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Pharmaceutical executive and noted social media troll Martin Shkreli seemingly took his antagonistic schtick too far this week, and his high-profile Twitter account has been temporarily suspended for harassing a Teen Vogue writer.
Shkreli, who currently faces federal securities fraud charges relating to his pharmaceutical business (he’s currently scheduled to stand trial on June 26), drew both a huge amount of attention and criticism on Sunday morning for his tweets at Teen Vogue writer Lauren Duca.
Duca, whose profile exploded in recent months with her widely-read piece “Donald Trump Is Gaslighting America,” as well as a contentious interview with Fox News host Tucker Carlson, found herself on the receiving end of Shkreli’s unwanted public affection, following her public rejection of an invitation to the Donald Trump inauguration.
Last Thursday, Duca tweeted out a screenshot of a direct message from Shkreli, inviting her to the event, along with a straightforward response.
In other words, that’s a no, Martin. But apparently such straightforward rejection wasn’t enough for him. By Sunday, Shkreli responded by changing his Twitter header image to a collage of photos of Duca. His profile photo was also changed to an image of Duca sitting next to her husband, with Shkreli’s own face Photoshopped over his.
Needless to say, Duca—who’s already been the target of a deluge of sexist harassment in the aftermath of both her viral Teen Vogue piece and the Carlson interview—was bothered by this, and she tweeted visual evidence of Shkreli’s unsettling behavior to Twitter CEO Jack Dorsey.
About three hours later, Shkreli’s account was suspended, because of his tweets at Duca.
“The Twitter Rules prohibit targeted harassment, and we will take action on accounts violating those policies,” a Twitter spokesperson told the Daily Dot.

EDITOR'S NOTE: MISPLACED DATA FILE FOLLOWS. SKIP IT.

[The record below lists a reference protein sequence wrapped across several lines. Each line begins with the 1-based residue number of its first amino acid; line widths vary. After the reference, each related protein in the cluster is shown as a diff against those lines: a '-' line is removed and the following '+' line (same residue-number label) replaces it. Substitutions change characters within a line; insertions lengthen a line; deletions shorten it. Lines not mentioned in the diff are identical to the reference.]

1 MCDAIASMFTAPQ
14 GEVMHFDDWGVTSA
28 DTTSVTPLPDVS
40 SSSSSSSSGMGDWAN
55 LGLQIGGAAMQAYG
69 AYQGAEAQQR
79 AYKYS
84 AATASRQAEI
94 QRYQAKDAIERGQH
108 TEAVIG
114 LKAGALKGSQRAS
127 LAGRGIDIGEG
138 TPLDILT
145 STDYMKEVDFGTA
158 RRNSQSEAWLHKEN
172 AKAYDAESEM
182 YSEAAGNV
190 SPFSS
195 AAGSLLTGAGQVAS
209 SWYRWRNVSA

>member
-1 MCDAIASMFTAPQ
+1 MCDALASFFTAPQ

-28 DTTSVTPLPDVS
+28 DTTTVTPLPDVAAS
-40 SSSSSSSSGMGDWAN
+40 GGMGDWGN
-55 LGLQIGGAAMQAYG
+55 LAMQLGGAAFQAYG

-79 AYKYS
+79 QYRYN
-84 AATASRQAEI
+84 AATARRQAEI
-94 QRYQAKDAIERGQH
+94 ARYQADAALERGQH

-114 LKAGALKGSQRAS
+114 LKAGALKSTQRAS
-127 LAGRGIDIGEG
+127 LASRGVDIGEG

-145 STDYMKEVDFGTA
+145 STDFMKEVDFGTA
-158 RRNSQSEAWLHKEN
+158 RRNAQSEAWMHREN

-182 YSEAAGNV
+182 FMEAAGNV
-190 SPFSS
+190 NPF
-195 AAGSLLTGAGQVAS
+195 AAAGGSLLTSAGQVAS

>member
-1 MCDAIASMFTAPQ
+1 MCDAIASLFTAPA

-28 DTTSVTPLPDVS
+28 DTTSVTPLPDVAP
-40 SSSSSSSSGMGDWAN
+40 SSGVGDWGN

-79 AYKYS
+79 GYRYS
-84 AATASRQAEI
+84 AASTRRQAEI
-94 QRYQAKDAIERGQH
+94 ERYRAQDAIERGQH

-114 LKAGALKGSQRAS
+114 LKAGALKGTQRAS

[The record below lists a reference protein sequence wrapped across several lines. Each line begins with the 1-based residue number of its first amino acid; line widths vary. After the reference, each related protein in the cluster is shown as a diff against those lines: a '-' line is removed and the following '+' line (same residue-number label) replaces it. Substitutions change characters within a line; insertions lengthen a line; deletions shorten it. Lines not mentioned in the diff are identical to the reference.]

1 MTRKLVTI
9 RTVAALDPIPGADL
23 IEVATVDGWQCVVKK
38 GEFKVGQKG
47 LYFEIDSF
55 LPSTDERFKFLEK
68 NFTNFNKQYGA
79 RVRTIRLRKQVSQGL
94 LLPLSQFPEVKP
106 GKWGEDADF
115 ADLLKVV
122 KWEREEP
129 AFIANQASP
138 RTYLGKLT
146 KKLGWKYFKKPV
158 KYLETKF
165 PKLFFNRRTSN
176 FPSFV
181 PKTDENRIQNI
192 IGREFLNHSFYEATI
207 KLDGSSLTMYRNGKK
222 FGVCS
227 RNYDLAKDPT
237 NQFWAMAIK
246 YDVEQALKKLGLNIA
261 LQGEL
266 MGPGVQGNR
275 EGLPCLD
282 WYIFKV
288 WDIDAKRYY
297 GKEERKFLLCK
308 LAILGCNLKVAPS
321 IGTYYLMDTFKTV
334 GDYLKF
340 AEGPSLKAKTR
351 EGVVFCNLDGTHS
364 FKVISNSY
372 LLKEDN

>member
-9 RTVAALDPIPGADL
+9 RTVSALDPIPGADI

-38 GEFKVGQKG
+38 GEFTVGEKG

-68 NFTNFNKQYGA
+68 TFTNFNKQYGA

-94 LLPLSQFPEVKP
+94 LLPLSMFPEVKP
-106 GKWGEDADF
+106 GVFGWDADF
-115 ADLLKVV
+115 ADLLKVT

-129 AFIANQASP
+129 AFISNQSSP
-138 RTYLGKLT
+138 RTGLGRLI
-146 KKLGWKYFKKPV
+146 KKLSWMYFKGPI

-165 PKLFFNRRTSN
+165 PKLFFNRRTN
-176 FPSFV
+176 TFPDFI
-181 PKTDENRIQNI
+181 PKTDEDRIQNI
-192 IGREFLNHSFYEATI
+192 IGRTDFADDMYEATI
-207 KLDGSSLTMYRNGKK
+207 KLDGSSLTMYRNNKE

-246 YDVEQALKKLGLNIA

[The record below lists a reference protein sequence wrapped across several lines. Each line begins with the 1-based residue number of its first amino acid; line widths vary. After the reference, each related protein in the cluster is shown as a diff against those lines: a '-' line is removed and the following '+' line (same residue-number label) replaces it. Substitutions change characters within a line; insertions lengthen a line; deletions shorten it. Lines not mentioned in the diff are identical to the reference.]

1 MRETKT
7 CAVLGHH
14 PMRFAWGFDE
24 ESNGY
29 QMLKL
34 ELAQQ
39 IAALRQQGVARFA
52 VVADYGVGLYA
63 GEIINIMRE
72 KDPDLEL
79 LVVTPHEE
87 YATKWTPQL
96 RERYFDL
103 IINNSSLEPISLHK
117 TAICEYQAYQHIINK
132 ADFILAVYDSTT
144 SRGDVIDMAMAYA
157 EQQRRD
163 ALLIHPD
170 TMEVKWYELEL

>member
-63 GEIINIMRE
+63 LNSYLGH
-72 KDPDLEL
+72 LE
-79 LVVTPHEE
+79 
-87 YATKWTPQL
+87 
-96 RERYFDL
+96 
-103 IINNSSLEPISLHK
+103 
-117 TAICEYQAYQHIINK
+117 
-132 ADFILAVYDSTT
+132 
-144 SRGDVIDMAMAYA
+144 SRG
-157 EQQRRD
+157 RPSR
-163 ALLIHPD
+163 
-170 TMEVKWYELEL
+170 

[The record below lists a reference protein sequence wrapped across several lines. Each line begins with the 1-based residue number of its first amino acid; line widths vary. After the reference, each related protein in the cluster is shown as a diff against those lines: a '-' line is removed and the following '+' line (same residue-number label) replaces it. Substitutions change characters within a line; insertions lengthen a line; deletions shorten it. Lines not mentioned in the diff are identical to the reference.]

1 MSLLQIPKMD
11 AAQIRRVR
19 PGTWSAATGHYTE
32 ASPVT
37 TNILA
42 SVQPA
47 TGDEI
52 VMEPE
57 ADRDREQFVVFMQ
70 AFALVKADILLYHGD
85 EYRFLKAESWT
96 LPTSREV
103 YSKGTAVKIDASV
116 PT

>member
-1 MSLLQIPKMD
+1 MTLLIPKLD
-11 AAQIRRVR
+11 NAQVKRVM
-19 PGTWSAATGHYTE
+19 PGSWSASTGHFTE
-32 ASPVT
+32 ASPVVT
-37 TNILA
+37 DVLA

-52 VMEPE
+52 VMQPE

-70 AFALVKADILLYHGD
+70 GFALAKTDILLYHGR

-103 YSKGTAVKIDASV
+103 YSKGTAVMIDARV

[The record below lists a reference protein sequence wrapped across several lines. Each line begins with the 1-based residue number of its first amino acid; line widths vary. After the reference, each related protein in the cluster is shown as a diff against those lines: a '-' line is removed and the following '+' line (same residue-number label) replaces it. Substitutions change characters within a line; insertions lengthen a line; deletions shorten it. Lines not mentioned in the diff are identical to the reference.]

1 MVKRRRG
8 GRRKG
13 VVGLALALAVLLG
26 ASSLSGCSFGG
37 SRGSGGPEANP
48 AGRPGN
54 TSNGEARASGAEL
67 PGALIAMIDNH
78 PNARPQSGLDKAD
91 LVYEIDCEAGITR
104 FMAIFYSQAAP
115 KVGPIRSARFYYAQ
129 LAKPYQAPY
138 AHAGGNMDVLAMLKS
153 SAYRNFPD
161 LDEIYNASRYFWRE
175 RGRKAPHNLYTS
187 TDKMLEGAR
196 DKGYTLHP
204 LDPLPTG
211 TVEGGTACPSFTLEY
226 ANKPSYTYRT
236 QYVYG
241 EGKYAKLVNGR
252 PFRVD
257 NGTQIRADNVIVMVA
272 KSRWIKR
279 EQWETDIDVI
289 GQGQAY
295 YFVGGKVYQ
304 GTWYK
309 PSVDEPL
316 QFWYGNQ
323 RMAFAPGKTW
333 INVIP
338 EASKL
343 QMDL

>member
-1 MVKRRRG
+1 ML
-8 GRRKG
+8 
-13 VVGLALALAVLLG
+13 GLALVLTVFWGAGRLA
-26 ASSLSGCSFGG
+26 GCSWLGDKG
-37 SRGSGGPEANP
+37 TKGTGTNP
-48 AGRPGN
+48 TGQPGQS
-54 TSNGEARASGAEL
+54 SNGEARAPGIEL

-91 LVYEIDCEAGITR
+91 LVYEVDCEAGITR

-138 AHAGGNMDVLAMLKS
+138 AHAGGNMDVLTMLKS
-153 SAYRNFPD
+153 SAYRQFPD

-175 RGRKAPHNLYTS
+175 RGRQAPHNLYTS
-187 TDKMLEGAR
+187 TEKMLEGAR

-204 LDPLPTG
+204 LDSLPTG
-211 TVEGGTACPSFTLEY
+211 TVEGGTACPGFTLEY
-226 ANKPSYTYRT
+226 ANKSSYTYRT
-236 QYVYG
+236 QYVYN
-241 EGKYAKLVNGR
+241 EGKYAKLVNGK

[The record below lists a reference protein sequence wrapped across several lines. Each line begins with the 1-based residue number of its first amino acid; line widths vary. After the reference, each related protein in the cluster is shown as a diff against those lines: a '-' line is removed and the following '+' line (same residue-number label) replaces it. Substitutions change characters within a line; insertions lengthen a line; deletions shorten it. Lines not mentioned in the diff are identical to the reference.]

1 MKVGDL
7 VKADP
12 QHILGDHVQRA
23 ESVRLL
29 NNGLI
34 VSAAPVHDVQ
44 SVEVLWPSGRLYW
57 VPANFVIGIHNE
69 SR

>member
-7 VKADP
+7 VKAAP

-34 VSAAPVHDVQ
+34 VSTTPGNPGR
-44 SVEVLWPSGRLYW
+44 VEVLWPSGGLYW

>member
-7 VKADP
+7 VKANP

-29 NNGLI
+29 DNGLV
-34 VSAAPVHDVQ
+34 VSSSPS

Shkreli can appeal the suspension, but he will have to make changes to his account in order for it to be reinstated.
Update 3:24pm CT: Here’s a statement Duca released in an email to the Daily Dot:
“Martin Shkreli is engaged in targeted harassment, and absolutely deserves to have his account suspended. It’s unfortunate that the only reason people are paying attention is because he’s relatively high-profile. Trolling seems to be an automatic occupational hazard for female writers who receive any level of professional attention. That’s something Twitter needs to work harder to fix, but obviously the problem runs far deeper. Finally, for any of my personal aggressors reading this: Would I rather you leave me alone? Of course! But know that you will never, ever silence me. Every one of your messages only serves to strengthen my resolve. I promise to never stop fighting.”
Chris Tognotti is a frequent contributor for the Daily Dot. He’s a news and current events writer based out of Berkeley, California, and a co-host of the podcast Now We Know. While he specializes in domestic politics and opinion writing, he’s also savvy on sports, video games, and film.